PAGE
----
Maria Ressa stands 1.65 metres tall. But she's a giant of journalism.

Last month, as she accepted the Nobel Peace Prize, the editor of the Philippines online news site, Rappler, challenged others to join the fight against the lies and disinformation. "What are you willing to sacrifice for the truth?" she asked her audience in Norway.

It’s 85 years since a journalist last won the Nobel Peace Prize. Then, in 1936, Europe stood on the edge of a second World War.

Carl Von Ossietzky never made it to Oslo. He was imprisoned in a Nazi death camp and died two years later. In 2021, the Nobel Peace Prize Committee said it was honouring Ressa, and her fellow Peace Prize Laureate, Russian editor Dmitry Muratov "for their efforts to safeguard freedom of expression, which is a precondition for democracy and lasting peace".

But you don’t have to go to the Philippines or Russia to see the damage lies and disinformation can do. Freedom of expression works both ways - it’s right that RTÉ News is held up to scrutiny. But there is an important distinction between legitimate criticism and unsubstantiated, gratuitous and often malicious abuse.

What happens on social media doesn’t stay on social media. Increasingly, it translates into real world hate from those seeking to sow disinformation. Without facts, we can’t have truth. Without truth, we can’t have trust. Without trust, we have no shared reality, no common starting point for debate and democracy.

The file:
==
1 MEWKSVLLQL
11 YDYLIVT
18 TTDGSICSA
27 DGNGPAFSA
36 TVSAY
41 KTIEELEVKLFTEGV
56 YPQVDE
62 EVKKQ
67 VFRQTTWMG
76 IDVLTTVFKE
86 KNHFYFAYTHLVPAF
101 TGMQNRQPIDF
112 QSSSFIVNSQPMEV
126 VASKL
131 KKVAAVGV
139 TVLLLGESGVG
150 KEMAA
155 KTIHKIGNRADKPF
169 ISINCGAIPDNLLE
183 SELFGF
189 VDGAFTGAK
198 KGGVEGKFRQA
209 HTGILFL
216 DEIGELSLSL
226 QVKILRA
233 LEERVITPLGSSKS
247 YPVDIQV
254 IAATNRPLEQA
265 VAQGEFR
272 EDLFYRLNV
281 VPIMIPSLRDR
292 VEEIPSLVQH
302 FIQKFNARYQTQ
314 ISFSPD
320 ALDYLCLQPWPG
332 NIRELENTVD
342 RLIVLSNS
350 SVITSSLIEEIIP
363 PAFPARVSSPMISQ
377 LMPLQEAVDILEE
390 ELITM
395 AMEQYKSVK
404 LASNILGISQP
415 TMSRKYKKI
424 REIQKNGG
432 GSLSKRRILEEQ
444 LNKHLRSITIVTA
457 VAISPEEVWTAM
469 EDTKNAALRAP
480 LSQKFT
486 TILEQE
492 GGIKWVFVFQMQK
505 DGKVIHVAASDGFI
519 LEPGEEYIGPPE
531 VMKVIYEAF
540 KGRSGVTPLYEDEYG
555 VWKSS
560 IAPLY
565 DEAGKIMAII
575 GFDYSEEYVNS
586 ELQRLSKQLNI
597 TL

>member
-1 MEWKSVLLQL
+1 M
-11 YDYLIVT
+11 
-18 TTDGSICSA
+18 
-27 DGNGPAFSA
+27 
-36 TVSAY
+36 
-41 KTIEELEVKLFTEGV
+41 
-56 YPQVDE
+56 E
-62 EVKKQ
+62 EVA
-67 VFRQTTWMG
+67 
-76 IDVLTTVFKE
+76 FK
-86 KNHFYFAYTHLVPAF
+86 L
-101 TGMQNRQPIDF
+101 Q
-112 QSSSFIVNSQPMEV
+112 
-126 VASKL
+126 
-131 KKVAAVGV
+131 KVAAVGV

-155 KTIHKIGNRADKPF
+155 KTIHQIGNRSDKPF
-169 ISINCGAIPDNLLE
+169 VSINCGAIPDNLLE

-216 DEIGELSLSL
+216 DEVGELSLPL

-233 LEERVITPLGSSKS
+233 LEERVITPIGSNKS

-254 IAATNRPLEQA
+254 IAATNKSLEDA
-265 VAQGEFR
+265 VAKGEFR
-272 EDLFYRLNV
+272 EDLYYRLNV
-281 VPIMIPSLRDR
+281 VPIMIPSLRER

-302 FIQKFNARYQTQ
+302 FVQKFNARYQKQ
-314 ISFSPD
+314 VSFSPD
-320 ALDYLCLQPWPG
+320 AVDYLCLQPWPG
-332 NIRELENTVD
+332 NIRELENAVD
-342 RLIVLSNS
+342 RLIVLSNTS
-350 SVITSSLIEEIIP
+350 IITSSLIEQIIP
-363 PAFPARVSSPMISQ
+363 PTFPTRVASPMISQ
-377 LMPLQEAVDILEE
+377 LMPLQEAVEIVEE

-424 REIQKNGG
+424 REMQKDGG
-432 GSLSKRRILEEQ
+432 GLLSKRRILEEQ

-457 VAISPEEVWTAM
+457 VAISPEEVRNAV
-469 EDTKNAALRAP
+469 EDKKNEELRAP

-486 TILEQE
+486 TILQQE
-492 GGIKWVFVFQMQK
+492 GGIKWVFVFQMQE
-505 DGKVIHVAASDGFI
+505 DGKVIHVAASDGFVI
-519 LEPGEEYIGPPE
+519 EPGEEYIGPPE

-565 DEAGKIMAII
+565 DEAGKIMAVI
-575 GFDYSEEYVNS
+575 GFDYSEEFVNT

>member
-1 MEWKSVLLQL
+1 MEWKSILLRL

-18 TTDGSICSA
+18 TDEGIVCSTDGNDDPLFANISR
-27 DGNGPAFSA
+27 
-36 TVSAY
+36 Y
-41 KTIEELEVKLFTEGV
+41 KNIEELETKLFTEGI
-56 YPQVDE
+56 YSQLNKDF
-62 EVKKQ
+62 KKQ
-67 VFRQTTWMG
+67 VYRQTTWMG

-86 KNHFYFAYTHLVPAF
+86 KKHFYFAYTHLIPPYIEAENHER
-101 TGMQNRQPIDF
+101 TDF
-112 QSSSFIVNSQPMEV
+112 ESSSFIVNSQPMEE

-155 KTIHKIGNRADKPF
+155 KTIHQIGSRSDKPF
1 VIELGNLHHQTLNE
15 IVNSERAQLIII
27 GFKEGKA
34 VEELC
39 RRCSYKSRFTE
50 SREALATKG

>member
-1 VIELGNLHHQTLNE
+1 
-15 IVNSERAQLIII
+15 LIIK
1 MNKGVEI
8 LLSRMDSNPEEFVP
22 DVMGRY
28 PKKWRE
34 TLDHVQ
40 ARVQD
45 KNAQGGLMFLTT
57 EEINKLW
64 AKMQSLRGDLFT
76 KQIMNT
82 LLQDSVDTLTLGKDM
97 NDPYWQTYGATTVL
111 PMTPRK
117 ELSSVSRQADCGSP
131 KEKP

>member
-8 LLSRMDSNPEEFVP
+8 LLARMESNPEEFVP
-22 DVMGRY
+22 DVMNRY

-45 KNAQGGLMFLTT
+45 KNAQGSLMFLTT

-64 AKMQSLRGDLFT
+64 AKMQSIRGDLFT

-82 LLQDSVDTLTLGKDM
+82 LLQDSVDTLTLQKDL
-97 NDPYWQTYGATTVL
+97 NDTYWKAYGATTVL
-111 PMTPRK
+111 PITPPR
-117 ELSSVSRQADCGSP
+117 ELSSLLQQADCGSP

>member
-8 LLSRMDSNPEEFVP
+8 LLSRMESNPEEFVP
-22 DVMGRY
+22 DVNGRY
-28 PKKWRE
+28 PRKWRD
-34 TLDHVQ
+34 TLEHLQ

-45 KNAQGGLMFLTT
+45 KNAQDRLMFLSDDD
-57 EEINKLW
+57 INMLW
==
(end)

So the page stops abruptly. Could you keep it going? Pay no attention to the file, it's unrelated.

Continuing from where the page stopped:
Trust isn't just the product of facts or truth - it's about detailing ownership

That’s why in September 2020, RTÉ News launched its 'Truth Matters' campaign, championing fact-based, verified journalism.

And not just from RTÉ. Last summer, we announced that RTÉ would become the first Irish news organisation to sign up to the 'Journalism Trust Initiative’- an industry wide initiative to promote trustworthy journalism and reduce disinformation through the development of independently audited standards of journalistic methods and ethics.

Trust isn’t just the product of facts or truth. It also depends on transparency, detailing the ownership, funding and ethos of an organisation.

So, today, as part of the process of seeking external independent accreditation to the JTI, we’ve published a top to bottom assessment of where, how and why RTÉ News operates, on radio, TV, online, on mobile and on social.

In the first phase, it covers all of the content produced by the RTÉ Newsroom - from Morning Ireland to the Nine O’Clock News, the RTÉ News Channel to the app and

The next stage is for an independent, external auditor to review our transparency report and determine whether RTÉ should be awarded the JTI standard. Think of it as a bit like the Bord Bia ‘Quality Mark', but for trusted journalism.

The hope is that more newsrooms will sign up for the Journalism Trust Initiative, making it harder for disinformation to get into your newsfeed. And that platforms like Facebook and Google will have a new tool to sort out real journalism from those peddling lies and hate.

To quote Maria Ressa: "What are you prepared to sacrifice for the truth?"

You can read RTÉ News’s transparency report here